TheEvilBlight July 2, 2014 at 11:35 pm

I stand corrected on the multi-role nature of VLS. We're still short an anti-ship missile for VLS, unless we fire TLAMs or standards at a ship.

It seems VLS overseas isn't that much better in terms of all-around ness. It's probably because no navy has really been in the business of attacking another navy for decades, thus we haven't been really thinking about saturation attacks against ships. I think if LRASM is VLSable it'll give us something to use against Russian or Chinese surface battlegroups.

Conversely, anyone who isn't cowed by America is buying nice anti-ship missiles from the Russians, or cooperating with them to build their own, like Brahmos, with plans to launch lots of them. Russian anti-ship VLS aren't all that big, but they probably carry more anti-ship missiles than an American ship.


Jay Gibbs July 3, 2014 at 6:18 pm

"Conversely, anyone who isn't cowed by America is buying nice anti-ship missiles from the Russians, or cooperating with them to build their own, like Brahmos, with plans to launch lots of them. Russian anti-ship VLS aren't all that big, but they probably carry more anti-ship missiles than an American ship."

If they carry more than eight ASM's, it's more than American ships. It's ridiculous that we don't have a more modern ASM capability than the four-round Mk 141 and the 30+ year old Harpoon. In my opinion it's an egregious failure to plan and prepare for an essential mission, (ASuW), while we focus almost entirely on long range land attack capabilities.

Even more frightening, is our negligence in ASW weapons as well. We haven't developed a new ASW missile for decades.

Staggering failures in our capabilities.


TheEvilBlight July 3, 2014 at 8:16 pm

The Gorshkov frigate carries 16 Oniks, the Grigorovich carries 8 Klub or Oniks, and is based on the Talwar which carries 8 Brahmos. Grigorovich has a 12-cell VLS for SA-N-12. Not much to write home about.

Surprised we don't use the Standards as a basis for an anti-ship missile.


jsallison July 3, 2014 at 9:07 pm

Show me that it can be replenished underway and not have to go back to a friendly, secured port to reload. That would be an upgrade I could get behind.


TheEvilBlight July 4, 2014 at 12:57 am

Systems were prototyped, but I am pretty sure the issue was that it couldn't be done at high sea states. But in the Pacific, I'll take my chances on mobile VLS-loading in an atoll versus going back to Pearl.


Launchertech July 9, 2014 at 10:19 pm

It can be replenished underway IF necessary, but not in a high sea state, after all who wants to handle anything in a high sea state?. Put the missiles on the deck and the crane that is stowed in the launcher is capable of placing them into the cells.


Brian B. Mulholland July 5, 2014 at 8:19 pm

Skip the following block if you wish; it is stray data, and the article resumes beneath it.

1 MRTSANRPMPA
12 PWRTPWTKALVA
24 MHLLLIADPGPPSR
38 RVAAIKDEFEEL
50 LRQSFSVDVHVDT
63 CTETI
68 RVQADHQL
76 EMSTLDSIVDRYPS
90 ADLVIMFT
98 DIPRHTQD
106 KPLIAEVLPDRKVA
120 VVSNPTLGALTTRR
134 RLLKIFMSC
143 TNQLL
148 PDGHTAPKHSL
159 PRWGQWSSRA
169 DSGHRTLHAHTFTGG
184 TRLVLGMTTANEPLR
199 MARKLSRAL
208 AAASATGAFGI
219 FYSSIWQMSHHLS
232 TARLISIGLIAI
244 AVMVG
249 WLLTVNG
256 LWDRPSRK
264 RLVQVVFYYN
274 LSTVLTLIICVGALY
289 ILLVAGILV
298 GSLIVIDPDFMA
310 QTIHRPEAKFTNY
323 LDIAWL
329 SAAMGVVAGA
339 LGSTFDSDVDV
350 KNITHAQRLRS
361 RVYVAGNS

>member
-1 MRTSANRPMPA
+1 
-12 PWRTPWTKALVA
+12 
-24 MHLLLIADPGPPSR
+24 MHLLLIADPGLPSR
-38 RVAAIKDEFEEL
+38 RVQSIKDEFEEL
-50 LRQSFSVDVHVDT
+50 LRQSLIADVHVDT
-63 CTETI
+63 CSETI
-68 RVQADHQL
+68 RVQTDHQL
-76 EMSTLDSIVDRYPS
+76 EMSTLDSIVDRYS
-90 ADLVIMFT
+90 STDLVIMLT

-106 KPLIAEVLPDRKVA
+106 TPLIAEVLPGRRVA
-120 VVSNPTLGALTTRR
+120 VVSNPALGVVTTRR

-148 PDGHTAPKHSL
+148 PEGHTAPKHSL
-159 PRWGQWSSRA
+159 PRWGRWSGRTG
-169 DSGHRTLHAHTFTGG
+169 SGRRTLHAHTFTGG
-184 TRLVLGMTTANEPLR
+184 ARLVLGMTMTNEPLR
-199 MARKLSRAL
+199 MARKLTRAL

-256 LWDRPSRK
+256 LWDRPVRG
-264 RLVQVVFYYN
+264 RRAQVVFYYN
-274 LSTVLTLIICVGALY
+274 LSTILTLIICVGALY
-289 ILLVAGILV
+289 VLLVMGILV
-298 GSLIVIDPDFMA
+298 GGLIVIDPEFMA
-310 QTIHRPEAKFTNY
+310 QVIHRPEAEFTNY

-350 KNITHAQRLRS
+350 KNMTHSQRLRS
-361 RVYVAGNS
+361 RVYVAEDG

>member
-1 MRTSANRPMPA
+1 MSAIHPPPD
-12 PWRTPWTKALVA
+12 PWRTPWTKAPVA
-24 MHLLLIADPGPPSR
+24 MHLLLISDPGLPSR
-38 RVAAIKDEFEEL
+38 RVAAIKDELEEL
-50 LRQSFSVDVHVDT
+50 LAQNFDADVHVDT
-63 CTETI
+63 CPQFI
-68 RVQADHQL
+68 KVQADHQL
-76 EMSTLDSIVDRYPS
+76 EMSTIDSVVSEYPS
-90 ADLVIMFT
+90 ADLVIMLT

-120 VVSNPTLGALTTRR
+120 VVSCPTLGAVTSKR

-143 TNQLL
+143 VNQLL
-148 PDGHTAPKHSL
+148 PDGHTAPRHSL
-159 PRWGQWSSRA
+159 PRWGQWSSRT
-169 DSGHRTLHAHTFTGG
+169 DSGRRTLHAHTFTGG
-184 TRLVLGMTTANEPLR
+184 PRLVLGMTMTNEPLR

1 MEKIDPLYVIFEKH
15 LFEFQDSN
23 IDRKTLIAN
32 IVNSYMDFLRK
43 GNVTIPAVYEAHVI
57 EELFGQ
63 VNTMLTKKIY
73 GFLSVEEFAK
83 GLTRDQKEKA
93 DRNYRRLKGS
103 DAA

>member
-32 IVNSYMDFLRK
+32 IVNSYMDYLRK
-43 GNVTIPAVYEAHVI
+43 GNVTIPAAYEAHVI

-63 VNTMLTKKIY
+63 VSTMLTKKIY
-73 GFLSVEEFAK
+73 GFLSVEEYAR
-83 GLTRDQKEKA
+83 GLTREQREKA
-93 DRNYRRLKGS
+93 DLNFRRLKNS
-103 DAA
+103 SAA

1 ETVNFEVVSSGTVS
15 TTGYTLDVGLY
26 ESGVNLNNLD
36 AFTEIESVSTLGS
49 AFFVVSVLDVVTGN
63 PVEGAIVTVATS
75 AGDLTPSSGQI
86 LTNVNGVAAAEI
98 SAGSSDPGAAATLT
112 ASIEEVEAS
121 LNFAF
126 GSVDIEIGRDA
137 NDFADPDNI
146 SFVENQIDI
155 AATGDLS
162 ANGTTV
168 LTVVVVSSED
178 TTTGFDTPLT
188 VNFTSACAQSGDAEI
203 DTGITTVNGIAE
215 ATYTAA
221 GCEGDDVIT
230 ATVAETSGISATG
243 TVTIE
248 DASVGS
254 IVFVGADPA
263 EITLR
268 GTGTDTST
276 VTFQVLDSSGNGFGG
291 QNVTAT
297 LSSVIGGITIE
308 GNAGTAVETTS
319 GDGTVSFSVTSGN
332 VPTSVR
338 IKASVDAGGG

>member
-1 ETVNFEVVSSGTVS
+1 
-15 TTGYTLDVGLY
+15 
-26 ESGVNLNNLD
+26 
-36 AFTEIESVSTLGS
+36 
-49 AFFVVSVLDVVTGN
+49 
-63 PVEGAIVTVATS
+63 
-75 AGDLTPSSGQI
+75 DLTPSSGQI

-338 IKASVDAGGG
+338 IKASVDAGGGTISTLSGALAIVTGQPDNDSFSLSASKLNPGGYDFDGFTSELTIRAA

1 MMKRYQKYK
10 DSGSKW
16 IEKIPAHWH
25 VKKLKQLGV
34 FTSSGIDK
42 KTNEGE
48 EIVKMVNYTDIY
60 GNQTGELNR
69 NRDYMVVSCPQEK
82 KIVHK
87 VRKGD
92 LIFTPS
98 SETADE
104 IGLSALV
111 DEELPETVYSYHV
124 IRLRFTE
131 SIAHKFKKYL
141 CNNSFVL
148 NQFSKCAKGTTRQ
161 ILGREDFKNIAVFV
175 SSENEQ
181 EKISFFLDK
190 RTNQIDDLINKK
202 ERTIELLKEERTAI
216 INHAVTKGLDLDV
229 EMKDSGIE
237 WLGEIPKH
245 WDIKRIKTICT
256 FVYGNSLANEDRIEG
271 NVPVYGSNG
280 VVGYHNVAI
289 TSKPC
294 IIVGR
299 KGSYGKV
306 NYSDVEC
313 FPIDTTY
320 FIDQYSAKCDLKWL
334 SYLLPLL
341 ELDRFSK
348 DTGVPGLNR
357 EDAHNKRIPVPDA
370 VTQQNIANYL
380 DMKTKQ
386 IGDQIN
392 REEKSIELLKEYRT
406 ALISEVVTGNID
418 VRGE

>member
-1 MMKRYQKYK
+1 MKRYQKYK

EvilBlight, how effective were the Standard missiles fired against ships during Praying Mantis


TheEvilBlight July 5, 2014 at 10:33 pm

Joshan, a Combattante II FAC took five standards and one missed Harpoon, had to be sunk with guns.

Sahand took two Rockeyes, a Harpoon and four Skippers.

Sabalan was crippled with a single Mk 82.

It's probable that the Standards fired at Joshan were light and didn't pack a great deal of explosives, but I'm unsure if the assessment of the damage to Joshan was ever released.


Paul Navarrete July 10, 2014 at 9:10 am

SM's were never designed to sink vessels. They only use in the ASM role to disable sensors and inflict collateral damageor attempt to set the vessel on fire. If anything, it is purely a kinetic weapon.


Brian B. Mulholland July 7, 2014 at 9:39 pm

Thank you.

That's a convincing argument for a better warhead, be it Standard, Harpoon, Skipper or other.


TheEvilBlight July 7, 2014 at 10:15 pm

There's very little that can take a 1,000 pound Mk 83 and continue to fight, even when the bomb is dropped with low kinetic energy.

The standard missile itself is ~1500 pounds, and perhaps 20 percent of it is warhead, the rest is casing, propulsion, guidance. Exocet is ~1500 pounds with a ~360 pound payload. The Stark took an Exocet and was still able to fight, which tells you that a 360 pound HE warhead intended for anti-ship use is insufficient to completely defeat a ship with a single hit.

Modern ships aren't as susceptible to being golden BB'ed. I reckon very good intelligence on the layout of ships combined with missiles that can recognize ships and go straight for their jugular may make missiles more effective than the size of their explosive payload would suggest.


kevin July 10, 2014 at 10:05 am

Damn, the world sure has been spending huge amounts of $ building up new tech weapons. The day of the fireworks, I hope I don't do something silly like sleep in and miss it!


TheEvilBlight July 5, 2014 at 1:47 am

Unsure if the specs make the Standard a particularly impressive ASM…though SM-3 and SM-6 could be better.